How to Make Easy DIY Twine Flowers
Earlier this week, I'm brainstorming all the different ways I can finish off the ends of my doormat project when I have a great idea: Twine Flowers! Being a Pinterest junkie, I immediately searched to see what other people have done. There are some really nice tutorials out there involving making a cardboard loom, like this one and this one.
So, I went about making a nice little cardboard loom, and then attempting to make a flower. About halfway through wrapping the twine around my loom, I got a little concerned. But I know that sometimes things look bad in the middle of a project, so I kept going.
And completely and utterly failed.
It looked like a picture straight out of a #nailedit pinterest-fail post. I had some hypotheses about why it didn't work (like my lines weren't all going through the center of the circle, and my cheapo sisal twine was a little to wild for this project, and I wasn't really sure I was weaving the twine correctly at the end) but I didn't really have a lot of confidence that trying again would produce a better result.
So I came up with my own method. In my opinion, it's a lot simpler, as evidenced by the fact I needed a lot of flowers, so I outsourced a bunch of the grunt work to my 16 year old TA (thanks, Carmen!) and she did all right. And I think they turned out pretty nice!
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Easy and Foolproof DIY Twine Flowers
- Hot Glue Gun + Sticks
- Wood Glue
- Parchment Paper
Step 1: Prepare Your Materials
Plug in your hot glue gun to start heating it up (mine takes forever!) and lay out a piece of parchment paper on your work space. Hot glue and wood glue do not stick to parchment paper, so you can glue your flowers together on the paper without worrying about a) making a mess, or b) getting parchment paper stuck to your flowers.
Step 2: Make Your Petals
Each flower consists of 5-7 petals (most of mine had 6). So, for each flower, you will need 6-ish pieces of twine that are about 3.5" long. 3.5 inches is the length of twine I cut for my petals, but feel free to make your petals bigger or smaller depending on the size petal you want.
To make the petal, shape the pieces of twine into a petal shape, and glue the ends together with hot glue. I chose hot glue for this project despite its lack of longevity due to the speed it sets. The hot glue will be dry enough to let go of in about 30 seconds (faster if you're impatient like me, and start shaping it with your fingers) and be fully cured by the time you're done with the next petal.
As you see in the picture, I only put a little hot glue on the ends. This is enough to keep the twine together without being bulky, which both makes the glue dry faster, and makes it easier to assemble your flower in the last step.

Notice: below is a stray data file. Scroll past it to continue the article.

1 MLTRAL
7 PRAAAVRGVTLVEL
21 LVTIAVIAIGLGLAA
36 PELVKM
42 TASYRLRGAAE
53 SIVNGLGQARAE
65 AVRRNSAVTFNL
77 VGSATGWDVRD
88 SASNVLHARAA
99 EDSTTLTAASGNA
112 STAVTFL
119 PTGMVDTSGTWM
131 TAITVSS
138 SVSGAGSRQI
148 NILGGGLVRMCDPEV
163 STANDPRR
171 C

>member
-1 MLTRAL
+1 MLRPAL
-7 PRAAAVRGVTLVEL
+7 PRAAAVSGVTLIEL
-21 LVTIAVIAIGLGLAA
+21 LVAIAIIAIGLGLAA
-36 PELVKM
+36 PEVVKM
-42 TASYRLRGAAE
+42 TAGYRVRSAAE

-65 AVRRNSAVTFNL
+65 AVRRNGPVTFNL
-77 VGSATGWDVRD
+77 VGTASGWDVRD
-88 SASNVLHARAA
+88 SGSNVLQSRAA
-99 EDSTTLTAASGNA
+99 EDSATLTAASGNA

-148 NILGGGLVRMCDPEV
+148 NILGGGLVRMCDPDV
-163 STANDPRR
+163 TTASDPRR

Step 3: Make the Center
This is, by far, the trickiest part of process. Your goal is to make something that looks like this:
However, if you're using Sisal Twine, like I was, it's pretty firm, and not inclined to go into a swirly shape. Additionally, the ends have a tendency to unravel as soon as you start swirling. So I started by putting a bit of hot glue on the end of the twine to keep it together.
Then I started swirling the twine, hot gluing the back side as I went along. I stopped and added glue ever rotation to keep the twine in place. At the end I cut the twine, and glued the last bit of twine to the circle.
Step 4: Assemble the Flower
Lay out your petals in a flower shape. We're about to glue the petals together, so if you're picky about which petals go where, now is the time to arrange them to your liking.
All the gluing we're about to do will be with wood glue now, not hot glue. Wood glue on wood-like surfaces is a lot stronger than hot glue. By using wood glue now, we reinforce the petals, center, and structure of the flower. I love Gorilla Wood Glue. It's inexpensive for a large amount, the nozzle is easy to open and clean, and it's super strong.
I put all of my glue on the back of the center of the circle (where I put the hot glue when making the center), like this:
Then flip your center over, placing the glue side right in the middle of your six petals. It should look like this:
Give the petal a few hours to dry, and you're all done!
Did you make the twine flowers? What did you use them for? I used them on my Rustic Doormat, but they're super versatile decorations, and I'd love to hear what you did with them! And if you found these useful, or are considering a project with them later, go ahead and save this post to Pinterest so you can find it later!